An article titled “A systematic review of quality of life research in medicine and health sciences,” published in 2019 in the ISOQOL-affiliated journal Quality of Life Research, was one of the journal’s most cited and most downloaded papers in 2021. The study addresses the concept of quality of life (QOL) and reviews the literature on QOL in medicine and health research.
QOL has become an increasingly important concept in the fields of health and medicine, both for research and in practice. Quality of life is defined by the World Health Organization as “an individual’s perception of their position in life in the context of the culture and value systems in which they live and in relation to their goals, expectations, standards and concerns.”
A further aspect of QOL is health related quality of life (HRQL), which focuses on people’s level of ability, daily functioning, and ability to experience a fulfilling life. Research literature often uses QOL and HRQL interchangeably, though this can cause problems due to their different meanings and uses.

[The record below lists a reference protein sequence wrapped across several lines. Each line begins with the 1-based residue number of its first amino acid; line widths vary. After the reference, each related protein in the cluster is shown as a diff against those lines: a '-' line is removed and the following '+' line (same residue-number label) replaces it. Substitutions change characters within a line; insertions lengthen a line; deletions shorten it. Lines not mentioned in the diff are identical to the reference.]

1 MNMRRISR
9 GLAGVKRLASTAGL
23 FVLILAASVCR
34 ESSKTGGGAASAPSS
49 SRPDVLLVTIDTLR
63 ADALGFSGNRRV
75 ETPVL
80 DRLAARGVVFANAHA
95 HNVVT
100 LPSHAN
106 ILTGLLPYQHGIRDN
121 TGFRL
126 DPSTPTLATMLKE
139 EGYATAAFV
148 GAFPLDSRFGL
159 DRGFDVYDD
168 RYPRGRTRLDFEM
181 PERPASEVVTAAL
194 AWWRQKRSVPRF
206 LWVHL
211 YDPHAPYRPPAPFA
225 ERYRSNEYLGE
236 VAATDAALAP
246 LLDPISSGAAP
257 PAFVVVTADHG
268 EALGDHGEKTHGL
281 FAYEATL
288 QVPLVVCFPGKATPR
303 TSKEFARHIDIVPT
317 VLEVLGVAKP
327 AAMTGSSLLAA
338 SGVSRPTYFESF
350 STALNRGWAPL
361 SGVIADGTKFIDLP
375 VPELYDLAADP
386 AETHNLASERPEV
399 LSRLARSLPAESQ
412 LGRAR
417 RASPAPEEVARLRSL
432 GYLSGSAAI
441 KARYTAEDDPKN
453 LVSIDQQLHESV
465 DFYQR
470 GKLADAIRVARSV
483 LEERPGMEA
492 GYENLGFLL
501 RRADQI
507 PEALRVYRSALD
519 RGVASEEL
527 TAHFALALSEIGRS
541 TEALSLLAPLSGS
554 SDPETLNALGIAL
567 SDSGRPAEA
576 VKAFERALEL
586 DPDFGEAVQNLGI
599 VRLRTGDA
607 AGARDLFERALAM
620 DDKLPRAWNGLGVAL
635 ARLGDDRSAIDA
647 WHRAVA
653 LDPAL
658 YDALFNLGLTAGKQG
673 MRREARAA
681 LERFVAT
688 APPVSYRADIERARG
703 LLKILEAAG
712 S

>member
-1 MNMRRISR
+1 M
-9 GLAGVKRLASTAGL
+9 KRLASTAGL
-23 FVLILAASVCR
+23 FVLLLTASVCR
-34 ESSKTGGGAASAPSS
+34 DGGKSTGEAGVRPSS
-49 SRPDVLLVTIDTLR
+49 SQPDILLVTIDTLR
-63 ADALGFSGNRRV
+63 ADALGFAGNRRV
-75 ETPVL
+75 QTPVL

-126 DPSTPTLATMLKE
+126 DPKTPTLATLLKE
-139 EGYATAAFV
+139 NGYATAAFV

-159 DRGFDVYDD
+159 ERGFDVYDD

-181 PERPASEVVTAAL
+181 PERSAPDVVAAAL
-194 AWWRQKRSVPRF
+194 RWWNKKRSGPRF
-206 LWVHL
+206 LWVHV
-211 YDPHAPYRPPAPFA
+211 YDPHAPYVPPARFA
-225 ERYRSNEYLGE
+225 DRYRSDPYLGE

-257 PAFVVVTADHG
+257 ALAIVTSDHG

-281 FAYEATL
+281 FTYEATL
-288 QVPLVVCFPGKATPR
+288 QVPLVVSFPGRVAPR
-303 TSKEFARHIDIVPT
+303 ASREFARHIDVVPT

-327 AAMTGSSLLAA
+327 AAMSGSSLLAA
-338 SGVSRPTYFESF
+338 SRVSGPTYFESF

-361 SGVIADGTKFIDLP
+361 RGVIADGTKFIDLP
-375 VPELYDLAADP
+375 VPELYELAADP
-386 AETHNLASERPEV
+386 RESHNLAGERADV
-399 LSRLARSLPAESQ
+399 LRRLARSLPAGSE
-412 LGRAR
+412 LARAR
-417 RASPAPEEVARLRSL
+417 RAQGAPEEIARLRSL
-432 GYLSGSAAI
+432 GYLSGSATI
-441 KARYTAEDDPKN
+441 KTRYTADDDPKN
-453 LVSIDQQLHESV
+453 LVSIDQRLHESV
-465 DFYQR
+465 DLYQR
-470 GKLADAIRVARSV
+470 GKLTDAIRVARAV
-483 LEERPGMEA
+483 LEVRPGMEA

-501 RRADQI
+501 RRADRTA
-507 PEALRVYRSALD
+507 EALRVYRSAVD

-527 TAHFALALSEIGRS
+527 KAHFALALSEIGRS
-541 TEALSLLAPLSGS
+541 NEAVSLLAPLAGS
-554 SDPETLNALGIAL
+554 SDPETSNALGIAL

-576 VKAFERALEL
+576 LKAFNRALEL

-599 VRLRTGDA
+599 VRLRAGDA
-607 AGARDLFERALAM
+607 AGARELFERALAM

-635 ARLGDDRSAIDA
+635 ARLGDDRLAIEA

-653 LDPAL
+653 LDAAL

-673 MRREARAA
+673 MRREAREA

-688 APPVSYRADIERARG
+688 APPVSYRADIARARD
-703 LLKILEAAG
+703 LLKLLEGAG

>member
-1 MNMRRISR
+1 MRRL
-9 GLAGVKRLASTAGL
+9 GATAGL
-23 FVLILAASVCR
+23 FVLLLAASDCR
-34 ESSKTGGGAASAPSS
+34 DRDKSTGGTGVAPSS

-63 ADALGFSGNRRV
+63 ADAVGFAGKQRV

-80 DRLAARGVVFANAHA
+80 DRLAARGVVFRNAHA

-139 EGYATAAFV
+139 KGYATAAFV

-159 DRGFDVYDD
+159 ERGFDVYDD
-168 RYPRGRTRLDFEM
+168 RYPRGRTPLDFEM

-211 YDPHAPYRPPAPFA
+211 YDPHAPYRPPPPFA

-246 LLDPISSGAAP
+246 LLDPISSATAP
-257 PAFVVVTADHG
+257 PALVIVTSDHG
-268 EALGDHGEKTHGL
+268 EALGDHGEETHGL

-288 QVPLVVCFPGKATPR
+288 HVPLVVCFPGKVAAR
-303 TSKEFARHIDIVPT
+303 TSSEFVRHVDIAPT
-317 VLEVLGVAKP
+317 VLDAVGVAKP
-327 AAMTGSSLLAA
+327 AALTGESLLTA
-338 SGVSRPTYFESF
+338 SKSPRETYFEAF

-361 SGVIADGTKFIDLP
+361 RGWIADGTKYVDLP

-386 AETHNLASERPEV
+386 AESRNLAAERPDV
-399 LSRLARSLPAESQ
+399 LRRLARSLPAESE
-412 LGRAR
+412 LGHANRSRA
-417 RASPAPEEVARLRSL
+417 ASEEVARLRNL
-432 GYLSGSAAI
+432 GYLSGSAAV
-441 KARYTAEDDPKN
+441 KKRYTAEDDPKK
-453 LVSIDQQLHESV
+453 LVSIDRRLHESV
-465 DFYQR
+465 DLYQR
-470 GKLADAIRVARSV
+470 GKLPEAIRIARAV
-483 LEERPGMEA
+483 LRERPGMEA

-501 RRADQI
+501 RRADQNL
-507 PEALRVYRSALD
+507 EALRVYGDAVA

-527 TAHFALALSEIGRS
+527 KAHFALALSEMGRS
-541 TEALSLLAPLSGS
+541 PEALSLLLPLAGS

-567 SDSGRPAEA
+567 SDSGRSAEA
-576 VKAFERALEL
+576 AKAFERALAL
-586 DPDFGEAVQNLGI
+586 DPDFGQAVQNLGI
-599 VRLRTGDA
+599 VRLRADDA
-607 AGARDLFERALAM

QOL is a complex concept, and there is often debate about what QOL means and what should be measured. To help identify these discrepancies, the authors of the study performed a systematic review of QOL research in the domains of medicine and health, while also identifying the country of origin, target groups, instruments, design, and conceptual issues in the current research.
From this review, the authors found that QOL research is truly international, with studies having been done all over the world. It also involves a variety of target audiences and uses different research designs and many types of QOL measures. The authors also found that only 13% of the studies in their review provided a definition of QOL, and 6% distinguished QOL from HRQL.
There were some similarities in the studies, and the criteria that were most commonly met included:
- Specifying the areas of QOL that were to be measured.
- Providing a reason for choosing the instruments used.
- Grouping the results from various items.
These findings indicate that many QOL studies in the field have conceptual and methodological limitations. Recognizing these limitations and paying closer attention to these issues when planning QOL studies is of the utmost importance.
To read the full journal article, click here.
This newsletter editorial represents the views of the author and do not necessarily reflect the views of ISOQOL.
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